What sets Austin apart from anywhere else in the U.S. is our winter cedar pollen season. When most of the country is frozen with no blooming plants, the cedar trees go crazy in Austin. The highest pollen counts ever recorded anywhere in the world occur annually when these trees cut loose. The male cedar trees become covered with small brown cones which burst open on dry, windy days to release pollen. You can tell the season is about to start when the trees turn orange/brown. Newcomers to Austin may think there is a fire in the woods when they see the clouds of pollen blowing.
Cedar trees pollinate between December 10th and March 1st, with the highest levels in the first three weeks of January. Some patients become almost incapacitated on days of high counts. It is best to prepare for cedar season by starting prescription cortisone nasal sprays one to two weeks before trees begin to pollinate. Fortunately, allergy shots can be highly effective in reducing sensitivity to cedar.
Cedar tree pollinating in Dr Howland’s back yard
Common Texas Spring Pollens
The major sources of Spring Allergens are trees and grasses. The heaviest pollinating trees in Austin are Oaks. Ash and Elm trees begin pollinating around mid-February, and oak pollination begins in March, with peak levels usually around April 1st. Pecan and Cottonwood trees are the last pollinators in May.
These oak trees on the University of Texas campus are covered with catkins, which are the green and yellow structures you see hanging from the branches. The catkins break open and release large amounts of allergens, especially on dry, windy days, before falling to the ground. You will see them covering sidewalks, yards and streets in mid-April. Sweeping the dried catkins releases even more pollen.
The most common pollinating grasses in Austin are Bermuda, Johnson and Rye. There are many other grasses, but if you are allergic to Rye, you are allergic to all of them. Grass begins pollinating in March and may continue through October. Usually, the grass count drops to very low, almost undetectable levels in July and August when it gets dry and everything turns brown in Central Texas.
Austin Fall Pollens
Ragweed plants are Austin’s heaviest pollinators in the fall. Giant ragweed plants may grow to 15 or 20 feet tall in one season. Short ragweed plants are only one to two feet tall but may release more pollen than the larger plants. A single ragweed plant may release one billion grains of pollen in one season. There are also 10 other types of weeds and Elm trees that pollinate in the fall.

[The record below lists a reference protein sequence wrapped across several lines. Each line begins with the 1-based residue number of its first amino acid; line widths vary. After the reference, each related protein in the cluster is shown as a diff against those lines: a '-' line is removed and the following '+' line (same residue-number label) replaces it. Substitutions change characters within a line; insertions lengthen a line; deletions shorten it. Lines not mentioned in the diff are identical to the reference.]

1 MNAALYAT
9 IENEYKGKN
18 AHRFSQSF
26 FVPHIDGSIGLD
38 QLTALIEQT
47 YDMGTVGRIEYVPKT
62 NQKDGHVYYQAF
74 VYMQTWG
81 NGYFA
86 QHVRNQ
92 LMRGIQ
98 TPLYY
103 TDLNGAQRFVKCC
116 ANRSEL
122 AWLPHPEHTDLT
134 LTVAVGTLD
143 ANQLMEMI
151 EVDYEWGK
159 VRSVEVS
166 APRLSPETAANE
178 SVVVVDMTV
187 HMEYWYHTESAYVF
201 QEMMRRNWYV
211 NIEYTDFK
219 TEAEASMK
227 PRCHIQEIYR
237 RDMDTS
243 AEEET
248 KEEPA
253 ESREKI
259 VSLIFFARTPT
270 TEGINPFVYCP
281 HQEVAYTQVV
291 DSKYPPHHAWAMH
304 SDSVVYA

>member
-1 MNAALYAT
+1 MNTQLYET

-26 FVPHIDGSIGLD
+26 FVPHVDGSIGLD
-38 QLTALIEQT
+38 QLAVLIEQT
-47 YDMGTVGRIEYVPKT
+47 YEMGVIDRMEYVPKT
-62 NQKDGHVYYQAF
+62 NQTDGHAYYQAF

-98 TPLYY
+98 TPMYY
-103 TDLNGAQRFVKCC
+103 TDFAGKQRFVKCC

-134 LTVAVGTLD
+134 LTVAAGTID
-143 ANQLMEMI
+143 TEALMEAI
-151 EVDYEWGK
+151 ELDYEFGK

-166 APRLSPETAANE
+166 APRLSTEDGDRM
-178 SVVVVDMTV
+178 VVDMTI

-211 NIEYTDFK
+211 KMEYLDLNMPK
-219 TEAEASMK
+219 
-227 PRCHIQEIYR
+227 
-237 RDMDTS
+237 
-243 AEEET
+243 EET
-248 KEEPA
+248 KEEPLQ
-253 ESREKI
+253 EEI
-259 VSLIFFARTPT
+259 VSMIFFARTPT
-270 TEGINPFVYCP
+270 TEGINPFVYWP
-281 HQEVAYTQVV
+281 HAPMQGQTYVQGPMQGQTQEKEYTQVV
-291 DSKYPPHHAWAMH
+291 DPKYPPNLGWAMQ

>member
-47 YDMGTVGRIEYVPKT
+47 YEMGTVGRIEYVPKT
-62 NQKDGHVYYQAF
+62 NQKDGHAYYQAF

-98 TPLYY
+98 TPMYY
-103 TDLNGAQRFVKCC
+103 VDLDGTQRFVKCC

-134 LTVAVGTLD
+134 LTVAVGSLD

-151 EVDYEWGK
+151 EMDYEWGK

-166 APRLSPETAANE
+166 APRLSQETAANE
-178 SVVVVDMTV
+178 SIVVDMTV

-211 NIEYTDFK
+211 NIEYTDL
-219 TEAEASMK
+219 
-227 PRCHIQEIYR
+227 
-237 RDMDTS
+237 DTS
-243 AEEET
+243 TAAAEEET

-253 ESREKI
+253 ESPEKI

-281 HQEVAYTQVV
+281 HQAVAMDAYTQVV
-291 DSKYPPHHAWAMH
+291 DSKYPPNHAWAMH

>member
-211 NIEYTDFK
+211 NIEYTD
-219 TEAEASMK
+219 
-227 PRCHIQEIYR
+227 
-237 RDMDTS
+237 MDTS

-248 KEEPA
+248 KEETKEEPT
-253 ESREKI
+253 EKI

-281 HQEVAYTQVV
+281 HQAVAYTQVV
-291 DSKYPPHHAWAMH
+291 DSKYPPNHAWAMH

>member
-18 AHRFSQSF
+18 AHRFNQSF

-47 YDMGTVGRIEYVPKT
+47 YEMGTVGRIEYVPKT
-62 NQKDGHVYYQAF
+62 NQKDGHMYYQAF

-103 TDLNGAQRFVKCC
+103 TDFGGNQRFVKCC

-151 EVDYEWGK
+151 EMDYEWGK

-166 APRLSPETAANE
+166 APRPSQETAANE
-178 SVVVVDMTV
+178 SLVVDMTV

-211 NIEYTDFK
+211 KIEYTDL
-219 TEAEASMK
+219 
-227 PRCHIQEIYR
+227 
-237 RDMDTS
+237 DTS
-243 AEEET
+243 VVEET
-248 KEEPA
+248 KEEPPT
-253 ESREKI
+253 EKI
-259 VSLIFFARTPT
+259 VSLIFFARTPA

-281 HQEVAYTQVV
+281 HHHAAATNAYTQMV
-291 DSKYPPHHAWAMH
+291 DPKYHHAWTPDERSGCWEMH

Dr. Howland’s six-foot-tall son, Billy, stands next to 20-foot tall ragweed plants near Shoal Creek in August 2004.
Giant Ragweed plants can be recognized by their large three-part leaves (seen above) and their thick, brushy stalks. Ragweed plants are covered with florets (which look like groups of tiny, yellow inverted cups) that release pollen on dry windy days.
Giant Ragweed plants can grow more than 20 feet tall (as seen in this picture of Dr. Howland’s son, Billy, standing by ragweed plants near Shoal Creek). At least 10 other kinds of weeds and fall Elm trees pollinate at the same time as Ragweed, which adds to the misery for allergy sufferers. Weed pollen counts generally peak around October 1st and reach very low levels by November 15th.
One strategy for decreasing allergy symptoms is to avoid exposure. For pollens, this means staying indoors with windows closed and trying to avoid outdoor activities like sports, camping and cookouts when counts are high. However, cool days in the fall are some of the nicest times to be outdoors in Austin. Because effective treatments are available, we feel people should not be held captive indoors by allergies but should be able to enjoy all the wonderful outdoor activities available in Austin. If you aren’t able to control your symptoms, please contact us at 512-345-7635.
Yard work, especially mowing and leaf blowing, can stir lots of pollen and mold spores into the air. Mold grows on any organic matter (like leaves and grass) and in soil. Tremendous levels of mold spores can be found in compost piles or in any decaying materials. Unfortunately, mold can grow almost anywhere indoors and outdoors – there is some presently growing on the paint on the back of my house. Allergic reactions to mold are similar to reactions to other allergens such as pollens, dust and pet dander.
If you are working outdoors, wear a dust mask and gloves, and try not to touch your face or eyes while working. Wash your face and rinse out your eyes and nose (you can use over the counter tears and saline nose sprays such as Ocean) after you come indoors. Prior to yard work or outdoor activities on days with high mold or pollen counts, use antihistamine eyedrops (like Pazeo, Elestat, Optivar or over-the-counter Alaway or Zaditor ), antihistamine pills (like Clarinex or Xyzal or over-the-counter Allegra/Claritin/Alavert/Loratadine) or cortisone nasal sprays (like Dymista or Qvar or over-the-counter Flonase or Nasacort) to lessen symptoms.